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Saturday, 23 May 2020

Will Johnson smuggle a bad Brexit through the coronavirus crisis? (Guardian)

Note LO: I noticed this excellent opinion by Guardian columnist Rafael Behr several weeks ago, when Brexit was not really on my mind. Given the latest developments (eg, imminent UK tariffs) and the approaching June 30 Brexit extension deadline, this opinion is a worthwhile read.

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Guardian title: Will Johnson smuggle a bad Brexit through the coronavirus crisis?

Guardian subtitle: As the June extension deadline looms, the prime minister’s priority will be to minimise damage to his personal brand and legacy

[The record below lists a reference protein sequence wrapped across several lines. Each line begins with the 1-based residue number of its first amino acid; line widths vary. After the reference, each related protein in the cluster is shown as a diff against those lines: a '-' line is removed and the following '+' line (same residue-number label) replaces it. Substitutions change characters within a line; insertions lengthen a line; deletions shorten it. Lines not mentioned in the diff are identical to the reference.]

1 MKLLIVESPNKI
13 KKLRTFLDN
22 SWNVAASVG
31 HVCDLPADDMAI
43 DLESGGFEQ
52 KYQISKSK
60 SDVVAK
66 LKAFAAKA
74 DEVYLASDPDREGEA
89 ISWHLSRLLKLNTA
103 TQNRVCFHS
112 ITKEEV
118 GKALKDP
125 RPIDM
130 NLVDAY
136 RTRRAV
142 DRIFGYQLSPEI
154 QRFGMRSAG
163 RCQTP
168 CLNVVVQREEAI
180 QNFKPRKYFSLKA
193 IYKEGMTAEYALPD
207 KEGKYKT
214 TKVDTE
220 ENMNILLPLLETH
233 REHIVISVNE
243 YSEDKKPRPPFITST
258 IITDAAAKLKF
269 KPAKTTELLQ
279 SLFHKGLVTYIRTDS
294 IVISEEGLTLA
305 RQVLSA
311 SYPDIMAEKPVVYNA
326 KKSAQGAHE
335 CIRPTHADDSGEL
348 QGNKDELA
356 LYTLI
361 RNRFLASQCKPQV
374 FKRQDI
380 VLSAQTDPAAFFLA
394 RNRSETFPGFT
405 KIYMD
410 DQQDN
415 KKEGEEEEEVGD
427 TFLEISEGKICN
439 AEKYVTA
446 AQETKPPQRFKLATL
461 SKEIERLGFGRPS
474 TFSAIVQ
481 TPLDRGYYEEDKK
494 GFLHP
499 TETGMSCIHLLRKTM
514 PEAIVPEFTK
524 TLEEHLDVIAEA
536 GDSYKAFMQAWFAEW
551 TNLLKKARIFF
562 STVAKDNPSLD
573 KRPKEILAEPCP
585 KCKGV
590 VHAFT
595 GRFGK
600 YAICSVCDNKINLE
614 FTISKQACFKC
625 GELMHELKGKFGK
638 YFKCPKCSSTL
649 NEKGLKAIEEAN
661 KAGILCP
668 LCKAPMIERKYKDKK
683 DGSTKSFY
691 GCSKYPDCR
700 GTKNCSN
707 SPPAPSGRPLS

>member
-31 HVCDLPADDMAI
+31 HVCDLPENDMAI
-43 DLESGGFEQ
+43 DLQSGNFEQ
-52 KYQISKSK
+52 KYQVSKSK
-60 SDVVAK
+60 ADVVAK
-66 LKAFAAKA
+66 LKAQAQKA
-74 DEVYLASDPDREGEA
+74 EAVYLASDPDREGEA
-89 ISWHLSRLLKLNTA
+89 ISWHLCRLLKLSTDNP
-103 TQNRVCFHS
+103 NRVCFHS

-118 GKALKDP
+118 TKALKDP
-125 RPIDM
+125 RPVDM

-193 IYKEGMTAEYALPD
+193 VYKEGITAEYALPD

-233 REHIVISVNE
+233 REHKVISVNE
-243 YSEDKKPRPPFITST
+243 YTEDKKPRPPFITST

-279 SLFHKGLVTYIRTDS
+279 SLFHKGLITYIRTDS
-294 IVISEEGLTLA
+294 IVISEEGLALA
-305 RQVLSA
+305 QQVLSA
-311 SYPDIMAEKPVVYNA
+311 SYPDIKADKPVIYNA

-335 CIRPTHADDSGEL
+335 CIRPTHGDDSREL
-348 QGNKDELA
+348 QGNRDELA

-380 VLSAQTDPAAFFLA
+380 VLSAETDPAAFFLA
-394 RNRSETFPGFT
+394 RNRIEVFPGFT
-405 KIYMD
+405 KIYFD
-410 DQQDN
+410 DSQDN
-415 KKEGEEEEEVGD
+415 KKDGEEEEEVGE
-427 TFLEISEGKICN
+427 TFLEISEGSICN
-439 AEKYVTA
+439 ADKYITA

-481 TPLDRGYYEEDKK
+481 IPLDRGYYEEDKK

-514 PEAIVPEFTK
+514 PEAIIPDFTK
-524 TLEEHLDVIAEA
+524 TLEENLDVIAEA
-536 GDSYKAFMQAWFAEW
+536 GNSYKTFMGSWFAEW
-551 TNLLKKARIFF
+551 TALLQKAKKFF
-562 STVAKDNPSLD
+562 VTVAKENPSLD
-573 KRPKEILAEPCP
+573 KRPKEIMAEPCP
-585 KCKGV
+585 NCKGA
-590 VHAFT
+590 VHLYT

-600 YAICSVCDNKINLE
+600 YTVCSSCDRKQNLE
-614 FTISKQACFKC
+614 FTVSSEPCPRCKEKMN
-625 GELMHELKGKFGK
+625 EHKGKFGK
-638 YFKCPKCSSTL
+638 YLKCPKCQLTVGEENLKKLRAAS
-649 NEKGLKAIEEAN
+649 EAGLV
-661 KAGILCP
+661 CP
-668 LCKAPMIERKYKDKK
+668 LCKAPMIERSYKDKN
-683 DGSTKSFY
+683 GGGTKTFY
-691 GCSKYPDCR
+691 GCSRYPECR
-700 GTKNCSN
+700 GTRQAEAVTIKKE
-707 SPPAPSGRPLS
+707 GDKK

Author: Rafael Behr

Date: 6 May 2020


"When Boris Johnson was a journalist he was a notorious breacher of deadlines. Officials and ministers say he carried that attitude into politics. His career has been fuelled by adrenaline wrung from the last minute of every decision, which means he has probably not yet given much thought to Brexit transitional arrangements. They expire at the end of the year. If an extension is wanted, the deadline for seeking one is 30 June. In trade negotiating time, that is soon. But in coronavirus time it is a faraway horizon.

Making the case for a longer transition are trade specialists, economists and diplomats. They understand how hard it is to bridge the gap between London and Brussels in the time available, even without a pandemic. They dread the impact of talks failing amid a Covid-induced slump and can see that the crisis has slowed progress.